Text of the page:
- Saudi Arabia appears to be seeking nuclear weapons in
a devastating blow for non-proliferation efforts in one of the most heavily-armed
regions in the world, it emerged last night.
- Suspicions that the Saudis were planning to buy nuclear
weapons technology were raised privately in diplomatic circles after the
kingdom's defence minister, Prince Sultan bin Abdul Aziz, toured Pakistan's
secret nuclear facilities in May.
- The prince toured the Kahuta uranium enrichment plant
and missile factory with Pakistani prime minister Nawaz Sharif and was
briefed by A.Q. Khan, the father of Pakistan's atom bomb.
- Concern was underlined yesterday when a senior British
official spoke of of "concern" that Saudi Arabia, the most powerful
state in the Gulf, may be seeking to acquire a nuclear weapons capability.
- Peter Hain, the junior foreign officer minister, has
been given an expanded brief including nuclear and ballistic missile proliferation.
Last year's Indo-Pakistani tests and the recent tension over Kashmir have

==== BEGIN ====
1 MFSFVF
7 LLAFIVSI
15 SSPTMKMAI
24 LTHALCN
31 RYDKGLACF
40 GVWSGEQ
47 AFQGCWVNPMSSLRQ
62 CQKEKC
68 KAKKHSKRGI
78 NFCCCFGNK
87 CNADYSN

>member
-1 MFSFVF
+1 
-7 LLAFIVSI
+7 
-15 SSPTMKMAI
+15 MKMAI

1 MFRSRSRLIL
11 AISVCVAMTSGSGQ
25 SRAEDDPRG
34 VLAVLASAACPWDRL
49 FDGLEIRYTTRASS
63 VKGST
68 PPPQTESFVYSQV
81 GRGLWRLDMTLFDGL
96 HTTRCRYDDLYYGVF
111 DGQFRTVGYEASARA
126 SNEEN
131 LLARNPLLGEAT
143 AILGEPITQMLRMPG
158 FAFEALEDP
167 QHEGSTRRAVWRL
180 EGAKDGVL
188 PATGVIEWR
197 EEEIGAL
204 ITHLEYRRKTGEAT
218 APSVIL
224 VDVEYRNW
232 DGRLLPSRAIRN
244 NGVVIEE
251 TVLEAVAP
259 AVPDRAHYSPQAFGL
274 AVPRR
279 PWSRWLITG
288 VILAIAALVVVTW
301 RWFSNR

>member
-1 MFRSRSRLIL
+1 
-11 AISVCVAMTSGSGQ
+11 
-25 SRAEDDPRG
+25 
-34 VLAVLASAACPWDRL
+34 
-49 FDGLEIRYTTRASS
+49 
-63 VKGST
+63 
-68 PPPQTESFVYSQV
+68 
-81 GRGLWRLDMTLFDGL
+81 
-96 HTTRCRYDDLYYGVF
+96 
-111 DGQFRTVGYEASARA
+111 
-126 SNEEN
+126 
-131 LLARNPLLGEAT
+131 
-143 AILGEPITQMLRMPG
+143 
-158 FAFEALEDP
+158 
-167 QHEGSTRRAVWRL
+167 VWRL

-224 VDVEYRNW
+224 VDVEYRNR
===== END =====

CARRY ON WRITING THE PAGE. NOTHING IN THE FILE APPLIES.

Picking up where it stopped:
added to long-standing worries about North Korea and Iran.
- "Proliferation has got to be pushed up the agenda
in the interests of everyone," the official said. "What is happening
is very serious."
- Israel, with a nuclear capacity of between 100 and 200
warheads, and the ballistic missiles to deliver them, has kept western
governments informed about the nuclear potential of arab and Muslim states.
- India is expressing concern about Pakistan developing
an "islamic bomb" and North Korea is threatening to test-fire
a new long-range missile and abandon its agreement to freeze its nuclear
- The Kahuta site is so sensitive that the former Pakistani
prime minister Benazir Bhutto has said she was not able to visit the installation
during her time in office.
- President Clinton is reported to have raised the issue
of the spread of nuclear weapons with Sharif when he visited Washington
last month for talks on the India-Pakistan crisis over Kashmir.
- Diplomatic sources said there was concern Saudi Arabia,
the world's biggest oil producer, might have agreed to finance the Pakistani
effort and might try to buy missiles and nuclear know-how.
- Pakistan is desperate for for financial aid to prop up
its ailing economy.